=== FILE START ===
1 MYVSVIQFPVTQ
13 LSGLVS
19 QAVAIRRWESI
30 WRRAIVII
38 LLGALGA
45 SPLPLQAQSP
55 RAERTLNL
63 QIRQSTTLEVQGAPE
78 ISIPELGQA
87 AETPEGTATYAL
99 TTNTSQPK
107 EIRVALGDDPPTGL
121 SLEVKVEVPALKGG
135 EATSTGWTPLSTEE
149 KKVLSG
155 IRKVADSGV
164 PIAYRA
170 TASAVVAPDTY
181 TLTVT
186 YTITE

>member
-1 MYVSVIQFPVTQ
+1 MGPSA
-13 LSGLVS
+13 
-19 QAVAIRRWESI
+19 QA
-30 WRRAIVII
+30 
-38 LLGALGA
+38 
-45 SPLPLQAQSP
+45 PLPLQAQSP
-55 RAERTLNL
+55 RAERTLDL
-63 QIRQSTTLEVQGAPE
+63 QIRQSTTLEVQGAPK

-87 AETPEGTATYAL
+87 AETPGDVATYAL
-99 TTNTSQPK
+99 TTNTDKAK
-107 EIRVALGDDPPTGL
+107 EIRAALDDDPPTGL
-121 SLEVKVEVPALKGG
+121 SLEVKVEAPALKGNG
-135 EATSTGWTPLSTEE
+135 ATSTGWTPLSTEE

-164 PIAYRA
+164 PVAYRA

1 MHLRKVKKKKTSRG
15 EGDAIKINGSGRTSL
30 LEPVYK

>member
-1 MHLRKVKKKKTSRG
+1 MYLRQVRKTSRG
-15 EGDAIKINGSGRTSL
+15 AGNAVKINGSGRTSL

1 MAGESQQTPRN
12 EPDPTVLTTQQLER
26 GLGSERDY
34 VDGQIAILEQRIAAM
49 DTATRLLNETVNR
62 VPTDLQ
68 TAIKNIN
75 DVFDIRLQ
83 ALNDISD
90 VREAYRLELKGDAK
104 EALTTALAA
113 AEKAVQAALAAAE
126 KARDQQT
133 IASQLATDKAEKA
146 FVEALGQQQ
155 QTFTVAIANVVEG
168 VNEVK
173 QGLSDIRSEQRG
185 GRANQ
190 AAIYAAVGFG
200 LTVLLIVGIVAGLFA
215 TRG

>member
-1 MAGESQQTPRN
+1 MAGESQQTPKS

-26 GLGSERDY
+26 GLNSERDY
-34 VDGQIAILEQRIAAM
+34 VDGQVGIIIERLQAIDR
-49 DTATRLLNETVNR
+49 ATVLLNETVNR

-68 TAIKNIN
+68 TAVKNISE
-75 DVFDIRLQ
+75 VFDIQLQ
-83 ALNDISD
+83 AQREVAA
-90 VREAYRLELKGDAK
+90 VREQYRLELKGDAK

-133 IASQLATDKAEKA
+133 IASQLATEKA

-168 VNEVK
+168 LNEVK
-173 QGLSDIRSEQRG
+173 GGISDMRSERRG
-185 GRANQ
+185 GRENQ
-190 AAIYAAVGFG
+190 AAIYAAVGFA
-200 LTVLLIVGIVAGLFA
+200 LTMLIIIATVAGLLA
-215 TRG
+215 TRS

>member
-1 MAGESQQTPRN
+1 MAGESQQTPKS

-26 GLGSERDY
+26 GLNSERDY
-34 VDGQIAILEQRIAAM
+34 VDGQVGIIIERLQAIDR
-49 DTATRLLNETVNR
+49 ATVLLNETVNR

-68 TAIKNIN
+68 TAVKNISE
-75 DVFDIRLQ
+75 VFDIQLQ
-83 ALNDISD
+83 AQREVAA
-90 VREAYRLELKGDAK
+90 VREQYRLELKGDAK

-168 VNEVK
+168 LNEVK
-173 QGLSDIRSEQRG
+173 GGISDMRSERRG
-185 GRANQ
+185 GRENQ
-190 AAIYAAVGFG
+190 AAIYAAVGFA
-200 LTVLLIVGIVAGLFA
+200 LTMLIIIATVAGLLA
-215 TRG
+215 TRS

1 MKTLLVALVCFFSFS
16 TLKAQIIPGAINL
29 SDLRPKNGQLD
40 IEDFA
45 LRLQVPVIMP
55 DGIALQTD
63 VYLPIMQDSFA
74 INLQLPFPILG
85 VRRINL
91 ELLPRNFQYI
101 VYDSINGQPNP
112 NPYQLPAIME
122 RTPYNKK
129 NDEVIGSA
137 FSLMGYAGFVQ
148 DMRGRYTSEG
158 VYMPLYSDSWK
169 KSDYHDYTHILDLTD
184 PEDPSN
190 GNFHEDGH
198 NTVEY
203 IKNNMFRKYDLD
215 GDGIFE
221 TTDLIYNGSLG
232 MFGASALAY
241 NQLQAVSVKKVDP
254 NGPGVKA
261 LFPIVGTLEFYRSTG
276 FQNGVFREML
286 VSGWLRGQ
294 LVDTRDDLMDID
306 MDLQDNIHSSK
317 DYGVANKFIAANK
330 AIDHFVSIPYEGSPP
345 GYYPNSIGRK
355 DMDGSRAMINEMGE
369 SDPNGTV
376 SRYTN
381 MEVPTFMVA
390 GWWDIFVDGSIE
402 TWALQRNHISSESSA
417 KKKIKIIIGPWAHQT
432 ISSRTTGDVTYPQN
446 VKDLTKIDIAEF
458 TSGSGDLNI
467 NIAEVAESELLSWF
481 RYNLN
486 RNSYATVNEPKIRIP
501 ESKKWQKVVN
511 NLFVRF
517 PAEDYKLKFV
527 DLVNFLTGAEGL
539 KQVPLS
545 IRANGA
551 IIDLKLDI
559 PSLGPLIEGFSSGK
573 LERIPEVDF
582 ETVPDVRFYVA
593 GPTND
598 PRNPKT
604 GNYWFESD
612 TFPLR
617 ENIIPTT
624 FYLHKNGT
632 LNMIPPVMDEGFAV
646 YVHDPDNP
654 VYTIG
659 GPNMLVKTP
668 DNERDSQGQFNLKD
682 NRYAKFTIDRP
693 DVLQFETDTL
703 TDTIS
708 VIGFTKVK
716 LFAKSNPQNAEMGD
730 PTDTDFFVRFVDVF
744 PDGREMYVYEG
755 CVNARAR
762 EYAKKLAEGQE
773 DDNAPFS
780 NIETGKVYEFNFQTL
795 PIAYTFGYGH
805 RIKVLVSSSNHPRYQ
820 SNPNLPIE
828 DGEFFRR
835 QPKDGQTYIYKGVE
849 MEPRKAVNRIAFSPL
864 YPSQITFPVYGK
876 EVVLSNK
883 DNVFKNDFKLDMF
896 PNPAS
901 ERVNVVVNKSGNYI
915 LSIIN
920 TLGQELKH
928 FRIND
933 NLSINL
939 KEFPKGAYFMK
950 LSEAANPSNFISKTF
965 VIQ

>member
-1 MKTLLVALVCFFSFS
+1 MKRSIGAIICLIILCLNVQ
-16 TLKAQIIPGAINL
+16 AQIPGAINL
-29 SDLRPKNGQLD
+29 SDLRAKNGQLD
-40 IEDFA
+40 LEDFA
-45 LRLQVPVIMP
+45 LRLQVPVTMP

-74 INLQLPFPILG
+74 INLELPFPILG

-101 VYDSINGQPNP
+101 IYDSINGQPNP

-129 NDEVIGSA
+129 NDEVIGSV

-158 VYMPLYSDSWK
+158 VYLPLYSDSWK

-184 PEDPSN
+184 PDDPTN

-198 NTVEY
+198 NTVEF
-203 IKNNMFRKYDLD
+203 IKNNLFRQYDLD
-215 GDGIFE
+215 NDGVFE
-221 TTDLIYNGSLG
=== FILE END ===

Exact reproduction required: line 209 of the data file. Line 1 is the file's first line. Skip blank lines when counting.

682 NRYAKFTIDRP